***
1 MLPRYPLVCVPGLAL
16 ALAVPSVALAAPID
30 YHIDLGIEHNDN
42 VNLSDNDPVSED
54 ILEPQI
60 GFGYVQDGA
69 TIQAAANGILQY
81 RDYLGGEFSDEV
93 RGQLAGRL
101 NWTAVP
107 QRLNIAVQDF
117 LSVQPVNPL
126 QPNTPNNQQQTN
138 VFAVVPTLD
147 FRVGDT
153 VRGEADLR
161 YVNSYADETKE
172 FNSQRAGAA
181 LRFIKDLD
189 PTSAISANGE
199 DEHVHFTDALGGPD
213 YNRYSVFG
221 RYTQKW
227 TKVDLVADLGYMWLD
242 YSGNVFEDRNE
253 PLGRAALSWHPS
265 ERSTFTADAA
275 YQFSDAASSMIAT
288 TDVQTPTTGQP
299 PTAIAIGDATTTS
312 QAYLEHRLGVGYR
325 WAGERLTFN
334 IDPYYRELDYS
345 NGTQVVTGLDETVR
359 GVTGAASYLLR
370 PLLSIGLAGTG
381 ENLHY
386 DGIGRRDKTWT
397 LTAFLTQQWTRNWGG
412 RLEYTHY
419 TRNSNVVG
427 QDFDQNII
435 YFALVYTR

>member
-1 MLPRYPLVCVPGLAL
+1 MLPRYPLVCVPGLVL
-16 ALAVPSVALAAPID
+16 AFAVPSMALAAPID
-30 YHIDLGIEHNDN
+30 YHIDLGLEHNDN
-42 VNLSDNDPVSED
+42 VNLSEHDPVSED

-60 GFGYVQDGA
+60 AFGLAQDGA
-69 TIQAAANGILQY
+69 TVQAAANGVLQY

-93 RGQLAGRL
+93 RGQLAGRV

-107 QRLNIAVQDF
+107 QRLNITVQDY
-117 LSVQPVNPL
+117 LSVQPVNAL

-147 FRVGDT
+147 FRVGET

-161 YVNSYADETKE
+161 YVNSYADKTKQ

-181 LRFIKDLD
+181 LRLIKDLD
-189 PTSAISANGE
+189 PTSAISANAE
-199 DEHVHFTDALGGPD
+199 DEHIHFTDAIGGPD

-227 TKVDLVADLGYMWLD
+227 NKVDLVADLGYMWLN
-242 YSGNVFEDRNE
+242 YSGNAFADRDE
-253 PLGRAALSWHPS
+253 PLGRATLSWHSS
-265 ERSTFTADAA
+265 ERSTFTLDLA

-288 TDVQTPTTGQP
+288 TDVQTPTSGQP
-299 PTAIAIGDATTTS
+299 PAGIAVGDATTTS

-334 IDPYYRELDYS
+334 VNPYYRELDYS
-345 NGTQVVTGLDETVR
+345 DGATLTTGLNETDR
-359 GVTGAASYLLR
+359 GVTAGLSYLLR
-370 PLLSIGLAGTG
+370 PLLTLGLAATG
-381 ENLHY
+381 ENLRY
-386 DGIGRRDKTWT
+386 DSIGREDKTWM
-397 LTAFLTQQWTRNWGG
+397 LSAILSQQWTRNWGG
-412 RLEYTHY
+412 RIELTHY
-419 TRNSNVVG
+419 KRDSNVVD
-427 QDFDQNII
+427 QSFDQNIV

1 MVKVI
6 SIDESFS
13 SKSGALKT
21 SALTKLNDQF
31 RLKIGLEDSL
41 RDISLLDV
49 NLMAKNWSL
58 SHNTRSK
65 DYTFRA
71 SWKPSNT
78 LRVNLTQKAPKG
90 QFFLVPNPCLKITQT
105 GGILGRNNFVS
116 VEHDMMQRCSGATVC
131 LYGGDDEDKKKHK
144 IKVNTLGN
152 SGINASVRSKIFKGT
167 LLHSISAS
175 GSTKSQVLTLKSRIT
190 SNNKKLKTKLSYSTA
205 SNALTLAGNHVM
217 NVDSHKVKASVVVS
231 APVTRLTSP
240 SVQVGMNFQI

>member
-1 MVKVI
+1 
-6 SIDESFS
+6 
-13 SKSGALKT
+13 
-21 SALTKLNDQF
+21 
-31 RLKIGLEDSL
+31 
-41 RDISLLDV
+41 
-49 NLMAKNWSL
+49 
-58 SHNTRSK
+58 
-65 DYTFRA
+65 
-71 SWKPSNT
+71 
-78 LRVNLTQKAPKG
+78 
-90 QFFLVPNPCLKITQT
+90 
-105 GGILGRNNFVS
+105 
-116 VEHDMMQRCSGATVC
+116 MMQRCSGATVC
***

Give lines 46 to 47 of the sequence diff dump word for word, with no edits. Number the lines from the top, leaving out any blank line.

+1 MLPRYPLVCVPGLVL
-16 ALAVPSVALAAPID